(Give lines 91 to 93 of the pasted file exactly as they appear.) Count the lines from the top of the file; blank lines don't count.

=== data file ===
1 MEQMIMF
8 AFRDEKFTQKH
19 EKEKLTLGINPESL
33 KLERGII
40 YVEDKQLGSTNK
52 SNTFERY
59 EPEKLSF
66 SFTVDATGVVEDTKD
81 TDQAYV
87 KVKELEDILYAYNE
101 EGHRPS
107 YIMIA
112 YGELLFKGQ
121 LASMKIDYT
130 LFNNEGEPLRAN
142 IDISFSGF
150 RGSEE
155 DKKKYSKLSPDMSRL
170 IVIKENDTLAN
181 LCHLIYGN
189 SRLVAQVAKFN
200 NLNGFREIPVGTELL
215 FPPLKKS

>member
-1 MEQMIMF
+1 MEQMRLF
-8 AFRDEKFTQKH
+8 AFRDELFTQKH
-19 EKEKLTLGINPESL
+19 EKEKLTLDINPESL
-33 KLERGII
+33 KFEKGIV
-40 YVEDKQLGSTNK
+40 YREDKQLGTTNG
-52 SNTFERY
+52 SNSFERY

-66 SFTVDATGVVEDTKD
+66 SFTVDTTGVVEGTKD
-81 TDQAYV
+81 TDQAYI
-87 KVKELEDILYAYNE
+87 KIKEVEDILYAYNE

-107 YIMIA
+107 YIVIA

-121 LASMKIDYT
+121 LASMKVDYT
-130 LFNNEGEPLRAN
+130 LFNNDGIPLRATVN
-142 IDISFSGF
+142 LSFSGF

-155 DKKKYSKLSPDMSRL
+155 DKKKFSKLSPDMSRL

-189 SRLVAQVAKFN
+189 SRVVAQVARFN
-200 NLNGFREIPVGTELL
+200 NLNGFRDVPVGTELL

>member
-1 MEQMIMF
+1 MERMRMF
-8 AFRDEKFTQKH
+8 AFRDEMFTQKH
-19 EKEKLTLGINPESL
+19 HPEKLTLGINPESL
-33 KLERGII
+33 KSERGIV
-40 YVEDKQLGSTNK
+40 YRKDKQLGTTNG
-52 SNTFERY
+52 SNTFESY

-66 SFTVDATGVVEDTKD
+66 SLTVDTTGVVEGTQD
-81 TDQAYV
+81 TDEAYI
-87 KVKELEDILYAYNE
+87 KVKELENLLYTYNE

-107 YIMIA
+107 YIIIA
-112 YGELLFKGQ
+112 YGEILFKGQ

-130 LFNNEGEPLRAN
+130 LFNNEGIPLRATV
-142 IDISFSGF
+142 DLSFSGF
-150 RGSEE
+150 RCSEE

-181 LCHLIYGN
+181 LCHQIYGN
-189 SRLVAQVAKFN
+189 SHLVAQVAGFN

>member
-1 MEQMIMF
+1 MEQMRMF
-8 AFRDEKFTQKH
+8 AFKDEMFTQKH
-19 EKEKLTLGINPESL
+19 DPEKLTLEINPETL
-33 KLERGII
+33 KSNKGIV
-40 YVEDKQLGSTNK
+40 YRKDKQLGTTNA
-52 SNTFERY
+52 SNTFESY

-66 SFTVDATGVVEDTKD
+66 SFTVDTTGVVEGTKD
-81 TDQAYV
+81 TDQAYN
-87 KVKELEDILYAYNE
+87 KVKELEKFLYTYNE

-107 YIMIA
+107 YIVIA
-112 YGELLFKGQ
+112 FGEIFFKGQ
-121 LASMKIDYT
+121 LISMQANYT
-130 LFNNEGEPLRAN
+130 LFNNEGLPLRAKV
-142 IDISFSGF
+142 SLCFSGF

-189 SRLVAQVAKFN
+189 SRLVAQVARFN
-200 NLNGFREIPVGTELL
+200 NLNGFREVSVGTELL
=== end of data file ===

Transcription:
-1 MEQMIMF
+1 MEQMRMF
-8 AFRDEKFTQKH